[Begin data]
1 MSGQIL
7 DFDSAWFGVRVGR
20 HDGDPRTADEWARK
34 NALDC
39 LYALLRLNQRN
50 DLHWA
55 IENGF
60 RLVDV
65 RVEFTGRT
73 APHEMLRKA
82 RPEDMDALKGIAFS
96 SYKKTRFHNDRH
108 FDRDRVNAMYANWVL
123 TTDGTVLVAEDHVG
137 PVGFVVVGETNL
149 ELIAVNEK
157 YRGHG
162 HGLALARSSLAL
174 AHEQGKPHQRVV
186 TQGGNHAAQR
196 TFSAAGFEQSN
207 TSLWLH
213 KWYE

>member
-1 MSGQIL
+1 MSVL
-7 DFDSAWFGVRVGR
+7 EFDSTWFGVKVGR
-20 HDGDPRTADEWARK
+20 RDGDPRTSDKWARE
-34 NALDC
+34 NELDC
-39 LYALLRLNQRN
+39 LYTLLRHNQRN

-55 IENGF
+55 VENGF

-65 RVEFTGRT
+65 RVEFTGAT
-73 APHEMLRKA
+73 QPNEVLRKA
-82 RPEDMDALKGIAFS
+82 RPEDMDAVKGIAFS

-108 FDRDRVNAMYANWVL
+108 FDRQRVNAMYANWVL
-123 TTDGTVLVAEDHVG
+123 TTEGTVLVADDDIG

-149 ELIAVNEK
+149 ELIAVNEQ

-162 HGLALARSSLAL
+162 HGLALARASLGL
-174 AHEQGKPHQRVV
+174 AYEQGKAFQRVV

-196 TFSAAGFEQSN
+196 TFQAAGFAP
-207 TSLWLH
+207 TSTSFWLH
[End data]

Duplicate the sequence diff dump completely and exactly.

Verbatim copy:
1 MSGQIL
7 DFDSAWFGVRVGR
20 HDGDPRTADEWARK
34 NALDC
39 LYALLRLNQRN
50 DLHWA
55 IENGF
60 RLVDV
65 RVEFTGRT
73 APHEMLRKA
82 RPEDMDALKGIAFS
96 SYKKTRFHNDRH
108 FDRDRVNAMYANWVL
123 TTDGTVLVAEDHVG
137 PVGFVVVGETNL
149 ELIAVNEK
157 YRGHG
162 HGLALARSSLAL
174 AHEQGKPHQRVV
186 TQGGNHAAQR
196 TFSAAGFEQSN
207 TSLWLH
213 KWYE

>member
-1 MSGQIL
+1 MSVL
-7 DFDSAWFGVRVGR
+7 EFDSTWFGVKVGR
-20 HDGDPRTADEWARK
+20 RDGDPRTSDKWARE
-34 NALDC
+34 NELDC
-39 LYALLRLNQRN
+39 LYTLLRHNQRN

-55 IENGF
+55 VENGF

-65 RVEFTGRT
+65 RVEFTGAT
-73 APHEMLRKA
+73 QPNEVLRKA
-82 RPEDMDALKGIAFS
+82 RPEDMDAVKGIAFS

-108 FDRDRVNAMYANWVL
+108 FDRQRVNAMYANWVL
-123 TTDGTVLVAEDHVG
+123 TTEGTVLVADDDIG

-149 ELIAVNEK
+149 ELIAVNEQ

-162 HGLALARSSLAL
+162 HGLALARASLGL
-174 AHEQGKPHQRVV
+174 AYEQGKAFQRVV

-196 TFSAAGFEQSN
+196 TFQAAGFAP
-207 TSLWLH
+207 TSTSFWLH